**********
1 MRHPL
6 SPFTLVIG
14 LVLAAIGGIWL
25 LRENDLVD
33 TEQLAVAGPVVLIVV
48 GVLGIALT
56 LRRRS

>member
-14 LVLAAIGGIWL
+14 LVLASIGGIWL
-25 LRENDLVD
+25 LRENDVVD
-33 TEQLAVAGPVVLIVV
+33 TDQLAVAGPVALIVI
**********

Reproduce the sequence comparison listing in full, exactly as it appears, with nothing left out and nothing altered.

1 MRHPL
6 SPFTLVIG
14 LVLAAIGGIWL
25 LRENDLVD
33 TEQLAVAGPVVLIVV
48 GVLGIALT
56 LRRRS

>member
-14 LVLAAIGGIWL
+14 LVLASIGGIWL
-25 LRENDLVD
+25 LRENDVVD
-33 TEQLAVAGPVVLIVV
+33 TDQLAVAGPVALIVI